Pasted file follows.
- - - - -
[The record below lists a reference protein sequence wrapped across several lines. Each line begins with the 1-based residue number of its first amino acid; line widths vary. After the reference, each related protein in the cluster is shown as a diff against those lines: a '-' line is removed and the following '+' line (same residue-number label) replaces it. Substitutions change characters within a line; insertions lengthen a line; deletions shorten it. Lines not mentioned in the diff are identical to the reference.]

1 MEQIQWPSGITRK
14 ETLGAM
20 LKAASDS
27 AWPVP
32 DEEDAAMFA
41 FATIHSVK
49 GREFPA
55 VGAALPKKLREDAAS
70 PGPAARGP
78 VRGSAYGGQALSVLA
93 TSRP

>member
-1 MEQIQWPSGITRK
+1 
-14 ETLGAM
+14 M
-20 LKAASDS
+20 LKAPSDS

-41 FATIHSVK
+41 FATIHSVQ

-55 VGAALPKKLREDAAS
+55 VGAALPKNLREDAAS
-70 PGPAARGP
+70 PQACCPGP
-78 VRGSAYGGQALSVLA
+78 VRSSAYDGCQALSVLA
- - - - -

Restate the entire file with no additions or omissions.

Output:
[The record below lists a reference protein sequence wrapped across several lines. Each line begins with the 1-based residue number of its first amino acid; line widths vary. After the reference, each related protein in the cluster is shown as a diff against those lines: a '-' line is removed and the following '+' line (same residue-number label) replaces it. Substitutions change characters within a line; insertions lengthen a line; deletions shorten it. Lines not mentioned in the diff are identical to the reference.]

1 MEQIQWPSGITRK
14 ETLGAM
20 LKAASDS
27 AWPVP
32 DEEDAAMFA
41 FATIHSVK
49 GREFPA
55 VGAALPKKLREDAAS
70 PGPAARGP
78 VRGSAYGGQALSVLA
93 TSRP

>member
-1 MEQIQWPSGITRK
+1 
-14 ETLGAM
+14 M
-20 LKAASDS
+20 LKAPSDS

-41 FATIHSVK
+41 FATIHSVQ

-55 VGAALPKKLREDAAS
+55 VGAALPKNLREDAAS
-70 PGPAARGP
+70 PQACCPGP
-78 VRGSAYGGQALSVLA
+78 VRSSAYDGCQALSVLA